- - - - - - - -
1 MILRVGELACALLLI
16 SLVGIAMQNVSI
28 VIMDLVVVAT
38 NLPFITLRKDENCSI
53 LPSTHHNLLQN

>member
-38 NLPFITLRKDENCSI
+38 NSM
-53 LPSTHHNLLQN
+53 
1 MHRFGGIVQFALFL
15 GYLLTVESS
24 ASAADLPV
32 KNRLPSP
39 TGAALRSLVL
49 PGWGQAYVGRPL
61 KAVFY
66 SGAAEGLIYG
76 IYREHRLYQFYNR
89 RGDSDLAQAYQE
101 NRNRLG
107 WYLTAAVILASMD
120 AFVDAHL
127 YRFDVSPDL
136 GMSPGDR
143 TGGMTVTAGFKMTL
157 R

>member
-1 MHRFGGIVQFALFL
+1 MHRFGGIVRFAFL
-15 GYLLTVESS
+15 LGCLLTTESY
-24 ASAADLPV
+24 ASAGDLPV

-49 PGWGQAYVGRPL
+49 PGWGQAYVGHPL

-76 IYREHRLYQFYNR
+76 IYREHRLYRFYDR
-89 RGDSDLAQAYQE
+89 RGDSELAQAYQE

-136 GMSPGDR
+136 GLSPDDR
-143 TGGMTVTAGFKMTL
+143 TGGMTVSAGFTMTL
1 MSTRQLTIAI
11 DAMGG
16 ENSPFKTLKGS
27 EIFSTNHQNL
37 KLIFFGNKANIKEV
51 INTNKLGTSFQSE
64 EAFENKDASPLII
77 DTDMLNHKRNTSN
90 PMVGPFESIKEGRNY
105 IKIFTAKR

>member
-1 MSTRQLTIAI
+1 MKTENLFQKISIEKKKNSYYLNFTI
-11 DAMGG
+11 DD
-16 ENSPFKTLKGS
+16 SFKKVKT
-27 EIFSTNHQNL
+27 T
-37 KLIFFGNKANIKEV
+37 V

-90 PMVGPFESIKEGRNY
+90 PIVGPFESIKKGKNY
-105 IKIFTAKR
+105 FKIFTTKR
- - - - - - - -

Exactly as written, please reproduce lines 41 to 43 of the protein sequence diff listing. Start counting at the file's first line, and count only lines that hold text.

-136 GMSPGDR
+136 GLSPDDR
-143 TGGMTVTAGFKMTL